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If imitation is the sincerest form of flattery, what do you make of famed atheist Richard Dawkins' desire to build a pro-atheist lobby on the model of the pro-Israel lobby?
Dawkins, a biologist and author of the atheist manifesto The God Delusion, tells the Guardian that atheists need "some sort of political organization." And he has just the sort in mind: "When you think about how fantastically successful the Jewish lobby has been, though, in fact, they are less numerous, I am told - religious Jews anyway - than atheists. And [yet they] more or less monopolize American foreign policy as far as many people can see," said Dawkins. "So if atheists could achieve a small fraction of that influence, the world would be a better place."
Um, thank you?
Dawkins' quote is a little like the Jayhawks' lyric: "All I know's I'm loving you for all the wrong reasons." It's debatable how much Jewish support for Israel is a religious impulse, and it's simply a delusion to say the pro-Israel lobby "monopolizes" American foreign policy.
Like president Jimmy Carter and Messrs. Walt and Mearsheimer, Dawkins does the truth no favors when he ascribes to the "lobby" powers it doesn't have.
AIPAC often wins the day in Washington not because it "monopolizes" the debate, but because it takes positions that Americans and their representatives are often inclined to agree with in the first place.
Walt and Mearsheimer make the illogical leap that because, in their opinion, America's support for Israel cannot be defended on strategic and moral grounds, Washington's pro-Israel policies must be the result of the machinations of The Lobby. A less paranoid interpretation of the facts would suggest that Americans consider Israel a strategic and moral ally because they consider it ... a strategic and moral ally.
BUT LET'S take credit where credit is due: Israel's supporters have built a formidable advocacy mechanism, and to deny that is to deny one of the signal accomplishments of the American Jewish community in the post-Holocaust era.
AIPAC has certainly used America's peculiar campaign finance culture to its advantage and plays political hardball with the best of them. (I've been on the receiving end of AIPAC's heavy-handedness, so I know whereof I speak.) In a 2006 article about Walt and Mearsheimer in The New York Review of Books, Michael Massing reports on the various ways, all legal, in which AIPAC twists arms and punishes enemies.
Pro-Israel lobbyists sometimes go overboard, and it would be a lot healthier for the Jewish community and Israel if we were able to foster wider debates within the most powerful organizations and stronger alternative pro-Israel voices outside of them. But if it is the very idea of Jewish power that makes you uncomfortable, I urge you to consider the alternative.
As Dawkins suggests, in a manner so backhanded it feels like a slap, American Jews have managed to combat prejudice and build political clout despite their small numbers. And in that sense, imitation is a sincere form of flattery - AIPAC has provided a road map that other advocacy groups are welcome to follow.
Dawkins isn't the only one looking to the Jewish community as a paradigm. The New York Times reported last week that Indian-Americans are eyeing with envy and admiration the alphabet soup of American Jewish organizations in hopes of starting their own. "Indian-Americans, who now number 2.4 million in this country, are turning to American Jews as role models and partners in areas like establishing community centers, advocating on civil rights issues and lobbying Congress," the Times reports.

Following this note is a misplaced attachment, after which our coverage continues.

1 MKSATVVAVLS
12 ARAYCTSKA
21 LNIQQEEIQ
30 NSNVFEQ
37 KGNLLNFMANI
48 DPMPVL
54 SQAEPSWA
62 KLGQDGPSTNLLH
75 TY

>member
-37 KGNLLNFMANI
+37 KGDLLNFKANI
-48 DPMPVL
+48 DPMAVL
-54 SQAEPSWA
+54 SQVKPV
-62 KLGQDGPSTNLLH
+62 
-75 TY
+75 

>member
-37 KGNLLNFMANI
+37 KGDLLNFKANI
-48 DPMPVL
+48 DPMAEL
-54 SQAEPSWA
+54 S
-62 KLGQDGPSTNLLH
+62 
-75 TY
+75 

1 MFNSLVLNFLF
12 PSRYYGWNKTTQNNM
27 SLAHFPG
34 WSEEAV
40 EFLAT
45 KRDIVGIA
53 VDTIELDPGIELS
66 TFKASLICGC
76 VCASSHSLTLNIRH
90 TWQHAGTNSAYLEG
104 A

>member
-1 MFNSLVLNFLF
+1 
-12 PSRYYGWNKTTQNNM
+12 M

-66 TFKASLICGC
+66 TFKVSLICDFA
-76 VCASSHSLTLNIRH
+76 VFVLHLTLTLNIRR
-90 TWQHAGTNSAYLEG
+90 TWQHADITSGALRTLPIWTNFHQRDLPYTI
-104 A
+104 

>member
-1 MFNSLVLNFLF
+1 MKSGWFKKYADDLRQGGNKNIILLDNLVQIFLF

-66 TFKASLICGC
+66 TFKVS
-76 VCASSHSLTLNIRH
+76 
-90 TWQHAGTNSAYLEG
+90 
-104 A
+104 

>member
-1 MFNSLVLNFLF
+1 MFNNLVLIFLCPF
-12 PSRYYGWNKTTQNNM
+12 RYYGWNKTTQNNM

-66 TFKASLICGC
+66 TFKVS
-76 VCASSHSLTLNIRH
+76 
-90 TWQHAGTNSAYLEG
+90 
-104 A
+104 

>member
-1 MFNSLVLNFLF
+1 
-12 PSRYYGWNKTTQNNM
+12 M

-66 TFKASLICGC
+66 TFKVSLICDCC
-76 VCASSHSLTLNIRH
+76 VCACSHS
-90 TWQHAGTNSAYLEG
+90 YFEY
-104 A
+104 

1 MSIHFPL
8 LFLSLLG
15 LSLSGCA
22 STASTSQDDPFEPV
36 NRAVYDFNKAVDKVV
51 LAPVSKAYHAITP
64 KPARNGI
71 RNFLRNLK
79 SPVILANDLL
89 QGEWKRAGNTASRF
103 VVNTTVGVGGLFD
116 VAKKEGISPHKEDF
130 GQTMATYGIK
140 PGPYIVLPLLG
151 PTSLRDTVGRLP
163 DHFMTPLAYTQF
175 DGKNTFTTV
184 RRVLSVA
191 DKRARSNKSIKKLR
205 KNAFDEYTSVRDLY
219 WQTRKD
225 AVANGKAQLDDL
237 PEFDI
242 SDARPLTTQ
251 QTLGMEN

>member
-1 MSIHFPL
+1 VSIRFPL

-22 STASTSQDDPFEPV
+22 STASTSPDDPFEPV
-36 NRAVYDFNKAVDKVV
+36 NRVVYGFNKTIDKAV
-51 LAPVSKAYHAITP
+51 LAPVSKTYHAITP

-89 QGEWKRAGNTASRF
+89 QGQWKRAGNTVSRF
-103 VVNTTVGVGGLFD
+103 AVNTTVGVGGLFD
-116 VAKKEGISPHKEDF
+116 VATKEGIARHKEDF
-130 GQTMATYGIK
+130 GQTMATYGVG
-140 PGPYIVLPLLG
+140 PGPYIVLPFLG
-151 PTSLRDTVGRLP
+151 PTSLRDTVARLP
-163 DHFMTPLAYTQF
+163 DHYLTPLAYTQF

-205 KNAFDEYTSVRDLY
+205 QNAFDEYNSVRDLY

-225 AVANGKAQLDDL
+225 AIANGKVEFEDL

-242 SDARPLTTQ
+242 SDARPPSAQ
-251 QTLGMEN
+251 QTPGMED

The article goes on to describe the Hindu American Foundation, modeled on the Anti-Defamation League and the Simon Wiesenthal Center, and the US India Political Action Committee, which takes its lessons from a score of pro-Israel PACs.
"What the Jewish community has achieved politically is tremendous, and members of Congress definitely pay a lot of attention to issues that are important to them," said Sanjay Puri, chairman of the US India PAC.
"We will use our own model to get to where we want, but we have used them as a benchmark." Emulation is also leading to strengthened ties between American Jews and Indian-Americans. In 2002, INAPAC, an Indian PAC in New Jersey's Middlesex County, reached out to the American Jewish Congress and other Jewish organizations for mentoring about how to get political clout.
The less savory side of this is that many Hindus and many Jews come together over their shared antipathy toward their Muslim political rivals. For the most part, however, Jews and Indian-Americans are sharing not only tips on political organizing, but a notion of what it means to be loyal Americans and strong advocates for their motherlands.
Dawkins isn't much interested in bridge building, apparently. In an ironic twist, however, much of his agenda mirrors that of the Jewish organizations he thinks are hopelessly religious in nature: Support for stem cell research. Opposition to "creationist interference with education." Religious tolerance, extended to those who have no religion at all and don't want one.
Writes Dawkins: "I think, more positively, I would like to see people encouraged to rejoice in the world in which they find themselves, the universe in which they have been born, to take full advantage of the tiny slice of eternity they have been granted."
Hell, if that's the atheist agenda, then sign me up.
The writer is editor-in-chief of the New Jersey Jewish News.